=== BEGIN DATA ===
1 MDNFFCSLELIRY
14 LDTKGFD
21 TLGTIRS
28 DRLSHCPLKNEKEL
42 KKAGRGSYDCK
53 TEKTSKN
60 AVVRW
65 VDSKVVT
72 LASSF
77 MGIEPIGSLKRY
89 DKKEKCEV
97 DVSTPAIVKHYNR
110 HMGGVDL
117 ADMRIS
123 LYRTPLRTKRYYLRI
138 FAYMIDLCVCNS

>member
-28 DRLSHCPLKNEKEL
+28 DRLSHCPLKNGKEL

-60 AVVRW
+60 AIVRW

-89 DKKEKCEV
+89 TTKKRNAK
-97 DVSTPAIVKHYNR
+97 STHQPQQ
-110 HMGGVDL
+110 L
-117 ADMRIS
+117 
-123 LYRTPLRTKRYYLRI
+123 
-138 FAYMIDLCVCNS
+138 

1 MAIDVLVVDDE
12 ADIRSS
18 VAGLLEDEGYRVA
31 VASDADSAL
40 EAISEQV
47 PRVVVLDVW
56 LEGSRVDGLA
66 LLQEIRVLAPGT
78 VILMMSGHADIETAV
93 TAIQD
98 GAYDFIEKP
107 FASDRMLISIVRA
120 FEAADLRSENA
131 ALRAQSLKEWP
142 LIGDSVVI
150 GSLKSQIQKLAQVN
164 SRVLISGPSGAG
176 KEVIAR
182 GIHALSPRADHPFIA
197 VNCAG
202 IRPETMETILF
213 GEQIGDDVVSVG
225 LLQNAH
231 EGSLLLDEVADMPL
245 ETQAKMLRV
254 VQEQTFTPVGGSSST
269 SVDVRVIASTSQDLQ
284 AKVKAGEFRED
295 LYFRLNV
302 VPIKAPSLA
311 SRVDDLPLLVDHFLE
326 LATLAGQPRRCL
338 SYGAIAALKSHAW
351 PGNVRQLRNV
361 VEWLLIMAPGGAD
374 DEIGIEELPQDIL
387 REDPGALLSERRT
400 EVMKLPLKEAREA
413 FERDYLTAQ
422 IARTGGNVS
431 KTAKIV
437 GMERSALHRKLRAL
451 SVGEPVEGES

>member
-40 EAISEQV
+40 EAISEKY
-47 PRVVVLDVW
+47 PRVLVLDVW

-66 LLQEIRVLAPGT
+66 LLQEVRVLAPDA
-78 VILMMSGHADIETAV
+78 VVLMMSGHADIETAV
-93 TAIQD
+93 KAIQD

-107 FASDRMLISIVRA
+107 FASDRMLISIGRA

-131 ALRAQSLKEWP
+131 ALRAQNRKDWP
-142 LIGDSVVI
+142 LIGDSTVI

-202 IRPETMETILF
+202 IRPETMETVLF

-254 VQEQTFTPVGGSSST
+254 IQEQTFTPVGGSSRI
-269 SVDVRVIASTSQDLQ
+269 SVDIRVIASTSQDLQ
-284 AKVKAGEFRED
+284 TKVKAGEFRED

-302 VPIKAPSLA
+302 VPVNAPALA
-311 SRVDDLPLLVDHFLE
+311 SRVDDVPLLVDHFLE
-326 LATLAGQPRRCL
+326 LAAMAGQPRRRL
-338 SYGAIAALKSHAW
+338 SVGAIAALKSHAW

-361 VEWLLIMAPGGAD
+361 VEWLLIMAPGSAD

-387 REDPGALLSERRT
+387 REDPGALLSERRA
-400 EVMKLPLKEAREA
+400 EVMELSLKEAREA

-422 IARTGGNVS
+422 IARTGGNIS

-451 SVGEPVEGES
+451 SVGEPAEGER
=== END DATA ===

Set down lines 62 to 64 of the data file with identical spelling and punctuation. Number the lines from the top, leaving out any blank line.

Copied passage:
295 LYFRLNV
302 VPIKAPSLA
311 SRVDDLPLLVDHFLE